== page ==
2 Respondents were asked, "How would you describe the crime level in the area(s) in which your students live?" Response options included "high level of crime," "moderate level of crime," "low level of crime," and "students come from areas with very different levels of crime."
3 Responding schools that did not have race/ethnicity on the sampling frame (2 percent of schools) are excluded from the base.
4 Student-to-FTE ratio was calculated by dividing the total number of students enrolled in the school by the total number of full-time-equivalent teachers and aides. The total number of full-time-equivalent teachers and aides is a combination of the full-time and part-time teachers and aides, including special education teachers and aides, with an adjustment to compensate for the part-time status.
5 Respondents were asked, "How many classroom changes do most students make in a typical day?" Responses exclude morning arrival and afternoon departure.
6 Respondents were asked, "During the 2005–2006 school year, did you have any sworn law enforcement officers, security guards, or security personnel present at your school at least once a week?"
7 Serious discipline problems include student racial tensions, student bullying, student sexual harassment of other students, student verbal abuse of teachers, widespread disorder in classrooms, student acts of disrespect for teachers, gang activities, and cult or extremist group activities. If a respondent reported that any of these problems occurred daily or weekly in their school, each was counted once in the total number of serious discipline problems.
8 Transfers as a percentage of enrollment combines the number of students who were transferred to a school and the number of students who were transferred from a school divided by the total number of students enrolled in the school.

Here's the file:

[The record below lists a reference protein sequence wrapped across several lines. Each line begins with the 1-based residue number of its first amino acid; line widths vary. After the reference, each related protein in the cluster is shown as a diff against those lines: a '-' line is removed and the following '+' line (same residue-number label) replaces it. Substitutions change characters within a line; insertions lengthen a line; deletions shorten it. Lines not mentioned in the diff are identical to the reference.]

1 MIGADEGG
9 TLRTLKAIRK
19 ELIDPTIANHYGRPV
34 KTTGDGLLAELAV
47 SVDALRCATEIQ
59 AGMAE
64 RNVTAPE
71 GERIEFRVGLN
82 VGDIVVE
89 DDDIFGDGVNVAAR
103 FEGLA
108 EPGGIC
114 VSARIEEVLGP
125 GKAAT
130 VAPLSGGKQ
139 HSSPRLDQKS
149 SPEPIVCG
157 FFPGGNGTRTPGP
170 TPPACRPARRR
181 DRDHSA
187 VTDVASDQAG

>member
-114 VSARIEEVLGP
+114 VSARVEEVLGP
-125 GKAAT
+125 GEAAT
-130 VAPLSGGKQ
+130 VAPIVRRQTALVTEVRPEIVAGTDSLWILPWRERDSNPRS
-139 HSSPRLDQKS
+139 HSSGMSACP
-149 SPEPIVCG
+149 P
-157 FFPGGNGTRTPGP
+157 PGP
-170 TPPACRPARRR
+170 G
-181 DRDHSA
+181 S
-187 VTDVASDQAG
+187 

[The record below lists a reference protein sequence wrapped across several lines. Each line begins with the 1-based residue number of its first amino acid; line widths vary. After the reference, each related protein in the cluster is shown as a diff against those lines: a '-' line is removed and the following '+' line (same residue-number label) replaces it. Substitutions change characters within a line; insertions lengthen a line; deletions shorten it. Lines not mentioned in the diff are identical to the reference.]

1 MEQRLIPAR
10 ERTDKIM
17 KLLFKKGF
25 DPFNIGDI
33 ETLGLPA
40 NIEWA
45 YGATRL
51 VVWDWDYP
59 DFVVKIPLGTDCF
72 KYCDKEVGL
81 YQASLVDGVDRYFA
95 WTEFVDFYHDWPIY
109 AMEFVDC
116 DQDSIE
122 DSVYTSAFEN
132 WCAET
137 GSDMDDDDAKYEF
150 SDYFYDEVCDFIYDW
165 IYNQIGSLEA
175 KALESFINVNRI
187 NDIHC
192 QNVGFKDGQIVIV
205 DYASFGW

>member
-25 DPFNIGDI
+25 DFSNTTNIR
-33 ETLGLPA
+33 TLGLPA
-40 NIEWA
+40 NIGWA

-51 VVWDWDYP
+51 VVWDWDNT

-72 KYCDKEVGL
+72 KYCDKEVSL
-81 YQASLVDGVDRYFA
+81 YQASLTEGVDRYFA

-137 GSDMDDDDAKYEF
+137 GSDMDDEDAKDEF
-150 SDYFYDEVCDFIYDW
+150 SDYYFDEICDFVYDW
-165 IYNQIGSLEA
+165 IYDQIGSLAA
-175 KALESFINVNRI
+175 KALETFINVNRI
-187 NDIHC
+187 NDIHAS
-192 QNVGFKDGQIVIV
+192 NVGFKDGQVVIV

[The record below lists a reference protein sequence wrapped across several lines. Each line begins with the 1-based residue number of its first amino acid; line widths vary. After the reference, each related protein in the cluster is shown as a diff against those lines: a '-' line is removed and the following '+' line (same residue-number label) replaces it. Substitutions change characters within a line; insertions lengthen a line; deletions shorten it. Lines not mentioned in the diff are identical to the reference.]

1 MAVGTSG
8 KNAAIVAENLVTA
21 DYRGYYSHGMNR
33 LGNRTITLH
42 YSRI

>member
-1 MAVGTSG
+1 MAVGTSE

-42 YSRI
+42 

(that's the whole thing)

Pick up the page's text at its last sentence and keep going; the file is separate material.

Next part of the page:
9 Schoolwide disruptions include actions that disrupted school activities such as death threats, bomb threats, and chemical, biological, or radiological threats. Respondents were instructed to exclude all fire alarms, including false alarms.
10 Violent incidents include rape or attempted rape, sexual battery other than rape, physical attack or fight with or without a weapon, threat of physical attack with or without a weapon, and robbery with or without a weapon.
NOTE: Responses were provided by the principal or the person most knowledgeable about crime and safety issues at the school. Middle schools are defined as schools in which the lowest grade is not lower than grade 4 and the highest grade is not higher than grade 9.
SOURCE: U.S. Department of Education, National Center for Education Statistics (NCES), 2005–06 School Survey on Crime and Safety (SSOCS), 2006.


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National Center for Education Statistics - http://nces.ed.gov
U.S. Department of Education